Farm Table says:
What is the problem?
This study by researchers at the University of Melbourne is currently the largest welfare assessment of extensively managed sheep in Australia. Its aim was to establish benchmarks and thresholds for farmers to work towards in the care of their sheep to improve/maintain ethical standards.
What did the research involve?
The lead researcher (Munoz) examined 6100 ewes, and the principle researcher (trained by Munoz) examined 100 of the ewes. This was spread across 32 farms in Victoria, with a random sample of 100 ewes from each farm.
The ewes were examined across 6 categories:
- body condition score (BCS)
- fleece condition
- skin lesions
- tail length
- dag score
The scoring was performed at the time of pregnancy screening and again at weaning, which are deemed critical points of time for the sheep. The sheep were assigned on a point scale system in each category e.g. a score of 0 being no evidence of faecal staining and 5 being very severe dag on the breech area and on hind legs and/or below level of hocks.
What were the key findings?
- 1% had poor body condition score (outside the range of 2.5-3.5)
- 9 % had poor fleece condition (bald patches, lumpiness when parted, ectoparasites
- 8% had skin lesions (cuts, open wounds, old wounds,abcesses)
- 9% had severe to very severe dag score
- 7% had signs of lameness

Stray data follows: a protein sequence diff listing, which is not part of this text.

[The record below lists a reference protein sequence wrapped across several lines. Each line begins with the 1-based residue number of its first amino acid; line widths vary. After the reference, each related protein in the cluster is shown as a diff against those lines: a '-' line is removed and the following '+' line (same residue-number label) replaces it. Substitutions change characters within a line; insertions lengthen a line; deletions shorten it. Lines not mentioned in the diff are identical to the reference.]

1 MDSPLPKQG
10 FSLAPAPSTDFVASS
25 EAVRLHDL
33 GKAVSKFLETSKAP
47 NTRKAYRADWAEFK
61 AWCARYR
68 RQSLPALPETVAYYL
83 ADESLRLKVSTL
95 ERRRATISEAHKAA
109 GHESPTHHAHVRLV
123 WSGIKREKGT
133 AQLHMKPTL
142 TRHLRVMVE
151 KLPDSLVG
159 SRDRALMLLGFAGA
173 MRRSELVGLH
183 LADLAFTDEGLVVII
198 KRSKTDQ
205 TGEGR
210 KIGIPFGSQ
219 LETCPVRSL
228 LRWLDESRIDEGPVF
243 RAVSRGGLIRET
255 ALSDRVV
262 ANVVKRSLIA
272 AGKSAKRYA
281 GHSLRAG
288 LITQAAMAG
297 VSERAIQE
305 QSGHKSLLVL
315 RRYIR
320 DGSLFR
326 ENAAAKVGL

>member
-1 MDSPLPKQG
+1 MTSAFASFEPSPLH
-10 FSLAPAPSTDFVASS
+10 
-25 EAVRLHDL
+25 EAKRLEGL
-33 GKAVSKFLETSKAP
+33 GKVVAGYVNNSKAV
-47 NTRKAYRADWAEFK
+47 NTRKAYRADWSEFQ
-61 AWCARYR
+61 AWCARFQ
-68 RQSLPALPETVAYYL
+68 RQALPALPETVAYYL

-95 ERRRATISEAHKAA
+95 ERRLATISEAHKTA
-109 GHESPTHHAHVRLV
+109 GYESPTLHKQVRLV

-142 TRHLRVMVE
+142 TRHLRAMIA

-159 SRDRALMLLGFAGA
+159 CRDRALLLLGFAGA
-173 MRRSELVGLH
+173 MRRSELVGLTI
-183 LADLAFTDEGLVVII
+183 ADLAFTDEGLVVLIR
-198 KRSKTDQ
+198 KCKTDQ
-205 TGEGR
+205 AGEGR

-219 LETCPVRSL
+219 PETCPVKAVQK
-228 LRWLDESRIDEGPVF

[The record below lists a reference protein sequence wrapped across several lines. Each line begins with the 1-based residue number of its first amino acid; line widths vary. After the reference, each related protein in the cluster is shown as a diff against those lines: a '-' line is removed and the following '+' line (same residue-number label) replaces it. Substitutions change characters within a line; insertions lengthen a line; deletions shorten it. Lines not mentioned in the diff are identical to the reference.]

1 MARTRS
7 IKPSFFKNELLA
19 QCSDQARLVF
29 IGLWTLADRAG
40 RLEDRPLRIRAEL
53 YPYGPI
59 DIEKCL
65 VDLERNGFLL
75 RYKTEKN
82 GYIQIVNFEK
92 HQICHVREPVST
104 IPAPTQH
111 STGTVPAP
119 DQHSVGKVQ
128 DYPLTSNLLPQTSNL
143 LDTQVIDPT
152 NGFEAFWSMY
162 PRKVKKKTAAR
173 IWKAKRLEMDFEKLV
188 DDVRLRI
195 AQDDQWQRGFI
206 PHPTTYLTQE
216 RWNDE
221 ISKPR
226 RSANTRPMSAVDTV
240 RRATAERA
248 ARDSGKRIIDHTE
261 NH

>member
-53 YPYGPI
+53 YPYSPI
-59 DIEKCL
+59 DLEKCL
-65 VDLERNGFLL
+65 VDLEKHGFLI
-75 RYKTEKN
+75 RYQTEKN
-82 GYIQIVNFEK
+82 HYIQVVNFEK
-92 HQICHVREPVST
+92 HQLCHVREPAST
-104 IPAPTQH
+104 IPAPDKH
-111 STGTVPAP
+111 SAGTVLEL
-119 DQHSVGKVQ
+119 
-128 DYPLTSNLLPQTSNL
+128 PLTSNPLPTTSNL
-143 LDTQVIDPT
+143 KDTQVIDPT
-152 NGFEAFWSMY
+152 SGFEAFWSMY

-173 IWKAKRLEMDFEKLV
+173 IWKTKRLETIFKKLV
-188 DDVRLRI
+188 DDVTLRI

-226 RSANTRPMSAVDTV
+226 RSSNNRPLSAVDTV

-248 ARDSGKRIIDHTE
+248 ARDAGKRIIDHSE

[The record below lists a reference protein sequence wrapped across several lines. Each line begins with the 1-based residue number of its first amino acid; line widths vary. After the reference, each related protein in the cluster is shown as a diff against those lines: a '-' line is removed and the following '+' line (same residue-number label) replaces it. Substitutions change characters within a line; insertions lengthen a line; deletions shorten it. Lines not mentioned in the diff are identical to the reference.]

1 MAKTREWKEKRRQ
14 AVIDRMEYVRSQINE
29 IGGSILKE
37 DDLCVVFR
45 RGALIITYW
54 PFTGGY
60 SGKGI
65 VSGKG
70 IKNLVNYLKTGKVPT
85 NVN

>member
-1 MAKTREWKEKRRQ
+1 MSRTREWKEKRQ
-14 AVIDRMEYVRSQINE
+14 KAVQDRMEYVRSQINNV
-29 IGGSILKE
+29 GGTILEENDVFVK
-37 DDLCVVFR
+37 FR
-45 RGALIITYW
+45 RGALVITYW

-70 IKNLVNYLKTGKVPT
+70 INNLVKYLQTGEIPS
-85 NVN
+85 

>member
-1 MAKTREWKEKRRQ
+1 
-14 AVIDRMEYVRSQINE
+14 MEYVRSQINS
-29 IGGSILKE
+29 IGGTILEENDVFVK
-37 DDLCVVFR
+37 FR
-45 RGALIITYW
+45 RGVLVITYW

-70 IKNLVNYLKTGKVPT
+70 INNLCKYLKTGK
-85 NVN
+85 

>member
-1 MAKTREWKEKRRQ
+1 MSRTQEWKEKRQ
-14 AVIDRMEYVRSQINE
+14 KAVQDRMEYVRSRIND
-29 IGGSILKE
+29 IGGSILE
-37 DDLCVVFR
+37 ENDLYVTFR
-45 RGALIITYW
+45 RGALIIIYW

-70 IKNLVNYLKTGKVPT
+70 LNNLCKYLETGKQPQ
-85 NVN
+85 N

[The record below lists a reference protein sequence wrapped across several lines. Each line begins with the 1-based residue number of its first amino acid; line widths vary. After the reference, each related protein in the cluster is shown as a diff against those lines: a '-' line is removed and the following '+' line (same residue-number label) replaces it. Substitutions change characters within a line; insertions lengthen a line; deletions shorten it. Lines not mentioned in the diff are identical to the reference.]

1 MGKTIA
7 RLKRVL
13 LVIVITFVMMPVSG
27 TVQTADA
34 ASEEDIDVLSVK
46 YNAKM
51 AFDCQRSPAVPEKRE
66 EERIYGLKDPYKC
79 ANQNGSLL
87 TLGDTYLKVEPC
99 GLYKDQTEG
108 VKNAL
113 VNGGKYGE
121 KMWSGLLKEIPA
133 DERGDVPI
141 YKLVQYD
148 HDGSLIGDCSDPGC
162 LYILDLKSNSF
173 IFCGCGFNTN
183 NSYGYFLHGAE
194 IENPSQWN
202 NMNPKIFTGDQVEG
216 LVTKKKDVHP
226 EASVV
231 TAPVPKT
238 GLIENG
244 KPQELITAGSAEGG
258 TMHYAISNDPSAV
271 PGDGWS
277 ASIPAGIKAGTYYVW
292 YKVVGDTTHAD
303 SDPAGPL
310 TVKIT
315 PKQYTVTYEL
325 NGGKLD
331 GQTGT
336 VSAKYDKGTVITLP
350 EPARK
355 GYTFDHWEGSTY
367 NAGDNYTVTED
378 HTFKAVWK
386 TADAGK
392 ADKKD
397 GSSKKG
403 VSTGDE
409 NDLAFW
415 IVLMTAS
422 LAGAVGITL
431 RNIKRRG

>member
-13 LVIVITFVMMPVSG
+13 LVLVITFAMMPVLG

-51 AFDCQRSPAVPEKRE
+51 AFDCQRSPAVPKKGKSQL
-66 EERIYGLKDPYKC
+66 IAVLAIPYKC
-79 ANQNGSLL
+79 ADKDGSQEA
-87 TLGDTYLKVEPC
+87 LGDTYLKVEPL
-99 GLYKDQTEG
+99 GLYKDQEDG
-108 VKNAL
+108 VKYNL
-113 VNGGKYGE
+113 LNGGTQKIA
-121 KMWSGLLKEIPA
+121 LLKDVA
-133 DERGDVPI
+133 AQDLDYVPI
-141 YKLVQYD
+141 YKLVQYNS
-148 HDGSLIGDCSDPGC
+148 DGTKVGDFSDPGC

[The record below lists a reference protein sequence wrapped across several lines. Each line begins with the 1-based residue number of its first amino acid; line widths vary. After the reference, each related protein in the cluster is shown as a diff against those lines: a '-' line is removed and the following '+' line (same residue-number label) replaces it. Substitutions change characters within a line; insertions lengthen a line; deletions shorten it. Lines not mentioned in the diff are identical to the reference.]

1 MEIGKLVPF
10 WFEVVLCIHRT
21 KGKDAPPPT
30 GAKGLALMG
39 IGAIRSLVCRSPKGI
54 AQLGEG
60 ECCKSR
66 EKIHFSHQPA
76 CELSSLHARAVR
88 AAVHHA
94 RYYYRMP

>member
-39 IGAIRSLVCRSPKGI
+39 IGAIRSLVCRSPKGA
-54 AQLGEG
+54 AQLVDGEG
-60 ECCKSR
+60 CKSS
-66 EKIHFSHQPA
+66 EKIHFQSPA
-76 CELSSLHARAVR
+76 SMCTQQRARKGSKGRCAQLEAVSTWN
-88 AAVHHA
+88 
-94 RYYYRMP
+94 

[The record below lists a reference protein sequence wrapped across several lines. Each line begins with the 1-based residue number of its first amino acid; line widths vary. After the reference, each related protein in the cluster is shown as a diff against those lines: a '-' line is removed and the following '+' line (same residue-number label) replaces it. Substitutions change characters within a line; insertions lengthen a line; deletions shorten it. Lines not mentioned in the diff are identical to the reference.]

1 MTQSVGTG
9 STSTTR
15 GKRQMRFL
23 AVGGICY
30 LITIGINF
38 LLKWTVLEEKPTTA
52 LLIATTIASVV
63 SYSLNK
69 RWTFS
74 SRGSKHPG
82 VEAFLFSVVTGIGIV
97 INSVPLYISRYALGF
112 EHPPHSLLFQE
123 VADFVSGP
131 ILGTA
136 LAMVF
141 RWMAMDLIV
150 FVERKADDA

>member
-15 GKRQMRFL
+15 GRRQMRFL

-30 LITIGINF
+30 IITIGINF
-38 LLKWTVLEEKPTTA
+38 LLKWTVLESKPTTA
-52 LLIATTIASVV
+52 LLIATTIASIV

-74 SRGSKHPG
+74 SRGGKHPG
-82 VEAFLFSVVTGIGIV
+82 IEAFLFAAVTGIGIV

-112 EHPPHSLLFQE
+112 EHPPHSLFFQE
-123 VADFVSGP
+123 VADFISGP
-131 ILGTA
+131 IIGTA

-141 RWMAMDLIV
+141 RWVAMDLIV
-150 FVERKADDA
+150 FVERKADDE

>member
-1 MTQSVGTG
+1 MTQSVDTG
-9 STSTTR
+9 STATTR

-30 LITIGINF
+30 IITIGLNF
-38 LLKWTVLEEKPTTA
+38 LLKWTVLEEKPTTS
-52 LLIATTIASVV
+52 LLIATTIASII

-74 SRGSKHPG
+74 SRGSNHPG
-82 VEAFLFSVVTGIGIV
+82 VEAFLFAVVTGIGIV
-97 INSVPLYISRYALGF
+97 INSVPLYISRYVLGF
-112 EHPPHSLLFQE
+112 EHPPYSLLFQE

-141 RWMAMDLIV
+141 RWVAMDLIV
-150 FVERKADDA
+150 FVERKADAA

- 7% had tails docked too short (vulva and anus were not covered/ shorter than 3rd palpable joint)
- 3% of cases needed further/immediate care. Further care was defined as any sick or injured ewe that would benefit from further inspection and/or intervention. Common issues requiring further care: moderate/severe lameness or foot related issues, BCS < 2 and active dermatophilosis or broken wool.
Issues with maintaining sheep welfare included:
- difficulty in identifying welfare compromise in large flocks and
- difficulty of decision making about when and how to manage ewes that need further attention.
This paper did not establish welfare benchmarks but did recommend that no more than 2% of the flock should need further care at any time. The creation of strategies such as decision trees on actions to take in various circumstances could be developed to help the decision-making process i.e. How to treat simple issues such as hoof over growth and abscesses; or how to reduce ear lesions. Poor sheep welfare can also have a compounding impact on profitability through low pregnancy rates and/or low lamb survival rates.
This paper was summarised by Mia Courtney (Agricultural Sciences Student – La Trobe University) and reviewed by Nickala Best (PhD Student – La Trobe University). Learn more about Mia and Nickala here.